The only way to explain is to ask you to imagine a chicken egg. Inside is the chick who has been incubating inside the egg and is waiting to peck its way out and join the other baby chicks, ready to explore their new light-filled world. Instead, I withdraw into a fragile yet tough shell, where I am encapsulated in darkness. Try as I might to peck my way out of it; there is no escape until I have matured enough to force my way out of the safety of the shell.

How am I managing? I am treating this time at home with my husband and son as a gift. My natural inclination is to withdraw and block everything with the aforementioned mindless activities. Instead, I am attempting to be mindful of this gift of time that has been handed to me. Instead of running multiple errands all over town or sitting in rush hour traffic, I can be.

What does it mean to be? It’s different for everyone. My personal meditation practice of many years is hanging by a thread, so I have opted to adapt.

One of my favorite pastimes was to sit on the stoop at my grandparent’s house, listening to bluegrass concerts with my PawPaw that he had recorded on his portable cassette player, and sip from an endless glass of sweet tea. So I sit on the porch in my favorite rocking chair, focus on my breath, and let Ralph Stanley, Doc Watson, and more of my beloved favorites soothe my senses. Rock, breathe, rock, breathe, rock, breathe.

Focusing on the breath (chosoku) is part of my personal meditation practice. I used to be quite the purist and would only sit if I could be very still and use the zazen posture.

“The body does not move in zazen posture. The mouth is closed and does not speak. The mind does not seek to be­come Buddha, but instead stops the men­tal activities of thinking, willing and con­sciousness. By removing all signs of bonpu from our legs, hands, mouth and mind (which ordinarily act only on behalf of our deluded human interests), by put­ting the Buddha seal on them, we place them in the service of our Buddha na­ture. In other words, when our bonpu body-mind acts as a Buddha, it is trans­formed into the body-mind of a Buddha.”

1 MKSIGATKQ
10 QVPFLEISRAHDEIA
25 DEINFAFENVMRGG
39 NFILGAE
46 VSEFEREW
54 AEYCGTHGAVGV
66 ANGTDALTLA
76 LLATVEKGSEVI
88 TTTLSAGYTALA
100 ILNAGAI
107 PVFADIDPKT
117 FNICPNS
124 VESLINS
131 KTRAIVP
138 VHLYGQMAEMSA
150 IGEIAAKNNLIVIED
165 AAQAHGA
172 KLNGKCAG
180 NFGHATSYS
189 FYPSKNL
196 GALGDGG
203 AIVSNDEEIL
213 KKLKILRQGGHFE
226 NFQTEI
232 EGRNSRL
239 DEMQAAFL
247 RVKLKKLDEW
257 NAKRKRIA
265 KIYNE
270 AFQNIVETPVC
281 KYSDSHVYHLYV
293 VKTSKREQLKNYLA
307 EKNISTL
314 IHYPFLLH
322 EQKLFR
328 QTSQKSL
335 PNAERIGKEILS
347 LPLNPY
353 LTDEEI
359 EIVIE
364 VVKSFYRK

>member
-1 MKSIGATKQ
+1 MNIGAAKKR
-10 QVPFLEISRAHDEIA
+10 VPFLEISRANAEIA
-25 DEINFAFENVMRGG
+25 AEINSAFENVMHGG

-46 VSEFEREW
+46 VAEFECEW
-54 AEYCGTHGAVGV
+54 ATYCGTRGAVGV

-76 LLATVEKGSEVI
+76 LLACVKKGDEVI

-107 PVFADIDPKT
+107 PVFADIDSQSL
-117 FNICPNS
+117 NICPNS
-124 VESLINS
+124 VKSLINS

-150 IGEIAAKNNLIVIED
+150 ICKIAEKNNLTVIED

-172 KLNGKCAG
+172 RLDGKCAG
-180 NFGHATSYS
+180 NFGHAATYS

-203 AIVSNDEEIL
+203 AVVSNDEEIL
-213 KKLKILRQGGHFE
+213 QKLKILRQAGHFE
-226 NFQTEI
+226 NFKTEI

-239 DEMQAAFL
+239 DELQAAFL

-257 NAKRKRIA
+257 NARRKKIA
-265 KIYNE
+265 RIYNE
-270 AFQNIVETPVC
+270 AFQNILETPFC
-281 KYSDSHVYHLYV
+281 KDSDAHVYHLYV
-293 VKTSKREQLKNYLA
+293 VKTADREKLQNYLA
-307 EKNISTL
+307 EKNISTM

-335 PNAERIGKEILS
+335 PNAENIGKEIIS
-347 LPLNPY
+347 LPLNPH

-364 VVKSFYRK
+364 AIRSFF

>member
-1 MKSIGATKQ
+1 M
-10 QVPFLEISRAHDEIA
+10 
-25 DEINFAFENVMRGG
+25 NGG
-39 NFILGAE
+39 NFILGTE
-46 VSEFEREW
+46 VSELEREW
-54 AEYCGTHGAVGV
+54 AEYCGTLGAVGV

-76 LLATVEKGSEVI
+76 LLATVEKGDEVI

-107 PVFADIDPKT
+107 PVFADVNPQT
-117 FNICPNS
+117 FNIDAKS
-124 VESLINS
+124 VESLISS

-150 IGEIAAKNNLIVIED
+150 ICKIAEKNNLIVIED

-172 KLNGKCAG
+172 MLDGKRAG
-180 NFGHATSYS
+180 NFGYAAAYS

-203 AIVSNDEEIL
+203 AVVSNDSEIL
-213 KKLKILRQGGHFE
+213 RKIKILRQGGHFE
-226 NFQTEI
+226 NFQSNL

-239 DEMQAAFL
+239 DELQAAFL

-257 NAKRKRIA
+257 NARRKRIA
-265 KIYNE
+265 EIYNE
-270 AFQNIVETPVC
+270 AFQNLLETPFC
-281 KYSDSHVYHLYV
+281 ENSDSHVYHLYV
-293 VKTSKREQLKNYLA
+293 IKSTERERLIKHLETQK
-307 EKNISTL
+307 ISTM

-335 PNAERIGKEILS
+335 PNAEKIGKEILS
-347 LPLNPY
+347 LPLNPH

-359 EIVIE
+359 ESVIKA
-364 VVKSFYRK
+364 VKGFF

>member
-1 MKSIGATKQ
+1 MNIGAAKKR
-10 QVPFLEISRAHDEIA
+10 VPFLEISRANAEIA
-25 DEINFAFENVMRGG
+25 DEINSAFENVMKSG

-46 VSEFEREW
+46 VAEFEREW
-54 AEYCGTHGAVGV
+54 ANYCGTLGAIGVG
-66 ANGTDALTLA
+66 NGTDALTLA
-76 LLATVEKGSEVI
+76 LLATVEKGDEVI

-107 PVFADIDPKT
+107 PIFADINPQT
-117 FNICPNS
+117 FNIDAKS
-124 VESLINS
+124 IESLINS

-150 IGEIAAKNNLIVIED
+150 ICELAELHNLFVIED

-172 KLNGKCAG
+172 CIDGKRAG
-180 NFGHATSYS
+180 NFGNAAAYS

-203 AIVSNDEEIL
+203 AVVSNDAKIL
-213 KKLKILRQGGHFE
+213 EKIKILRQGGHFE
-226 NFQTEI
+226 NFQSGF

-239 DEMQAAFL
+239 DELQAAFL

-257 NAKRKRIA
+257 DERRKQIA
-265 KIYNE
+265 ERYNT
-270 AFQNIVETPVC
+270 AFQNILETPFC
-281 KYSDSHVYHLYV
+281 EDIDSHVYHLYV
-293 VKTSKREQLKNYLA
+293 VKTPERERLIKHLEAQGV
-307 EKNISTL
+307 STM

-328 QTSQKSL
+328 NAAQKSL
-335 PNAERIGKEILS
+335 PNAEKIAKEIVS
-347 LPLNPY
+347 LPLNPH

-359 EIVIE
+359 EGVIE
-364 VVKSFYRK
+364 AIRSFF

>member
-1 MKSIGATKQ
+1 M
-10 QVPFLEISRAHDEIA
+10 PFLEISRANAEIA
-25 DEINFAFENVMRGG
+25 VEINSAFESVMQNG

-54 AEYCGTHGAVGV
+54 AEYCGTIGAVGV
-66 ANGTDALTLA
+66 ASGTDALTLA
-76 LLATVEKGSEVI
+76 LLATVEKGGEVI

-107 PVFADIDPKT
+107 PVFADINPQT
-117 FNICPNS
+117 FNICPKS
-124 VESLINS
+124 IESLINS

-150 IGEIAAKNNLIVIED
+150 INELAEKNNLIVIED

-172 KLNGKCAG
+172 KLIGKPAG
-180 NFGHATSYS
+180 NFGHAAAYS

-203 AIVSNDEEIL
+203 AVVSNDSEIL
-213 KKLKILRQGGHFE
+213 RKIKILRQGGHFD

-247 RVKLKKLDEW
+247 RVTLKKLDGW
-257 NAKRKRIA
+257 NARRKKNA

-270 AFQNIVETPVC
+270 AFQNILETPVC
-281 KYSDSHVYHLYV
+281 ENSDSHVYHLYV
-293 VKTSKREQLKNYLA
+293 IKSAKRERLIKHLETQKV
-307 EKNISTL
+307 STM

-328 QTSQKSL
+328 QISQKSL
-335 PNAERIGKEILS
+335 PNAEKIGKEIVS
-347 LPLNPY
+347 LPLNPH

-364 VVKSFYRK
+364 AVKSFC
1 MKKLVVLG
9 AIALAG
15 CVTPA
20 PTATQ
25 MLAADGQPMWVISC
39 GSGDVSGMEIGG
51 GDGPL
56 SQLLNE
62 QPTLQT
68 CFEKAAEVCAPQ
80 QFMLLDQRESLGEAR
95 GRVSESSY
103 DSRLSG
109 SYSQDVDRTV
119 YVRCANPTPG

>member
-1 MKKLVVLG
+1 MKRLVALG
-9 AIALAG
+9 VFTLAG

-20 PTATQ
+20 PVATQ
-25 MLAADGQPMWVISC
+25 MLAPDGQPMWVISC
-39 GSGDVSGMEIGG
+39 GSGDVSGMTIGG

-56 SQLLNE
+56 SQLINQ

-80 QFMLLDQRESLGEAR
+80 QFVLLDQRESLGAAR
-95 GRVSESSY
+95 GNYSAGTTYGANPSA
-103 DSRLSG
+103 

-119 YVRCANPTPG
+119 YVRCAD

Rocking is a form of zen for me. It is like floating in the ocean when the waves are sizable but smooth. Your body is lifted up one side of the wave and dropped back down the other side, the sun beating down on your face, bleaching the fuzz on your cheeks. Up and down, up and down, up and down.

Right now, our solitude is not voluntary, and I worry about people who live alone, like my Grandmother. I worry about people who are trapped in relationships where domestic violence is the norm. I worry about my friends who are essential employees. I worry mother, the ICU nurse.

For solitude to be beneficial, certain preconditions must be met. Kenneth Rubin, a developmental psychologist at the University of Maryland, calls them the “ifs.” Solitude can be productive only: if it is voluntary, if one can regulate one’s emotions “effectively,” if one can join a social group when desired, and if one can maintain positive relationships outside of it.

The world is struggling. Due to how we are structured as a country, we don’t have certain protections that other countries do – – healthcare, etc. As a result, protests are popping up in different spots throughout the United States. Most are staying in their car. The ones who are not are endangering the people who are on the sidewalk with them and the law enforcement who are there to manage their protests.

We miss our family. We miss our friends. We miss the normalcy of everyday life.

The most transforming influences in life are personal friendships. Everyone who meets us influences us, but friendship opens the heart to the ideas, ideals, and spiritual quality of another life, until we are susceptible to everything that the friend is and sensitive to everything that he thinks.

The Meaning of Prayer Harry Emerson Fosdick, 1915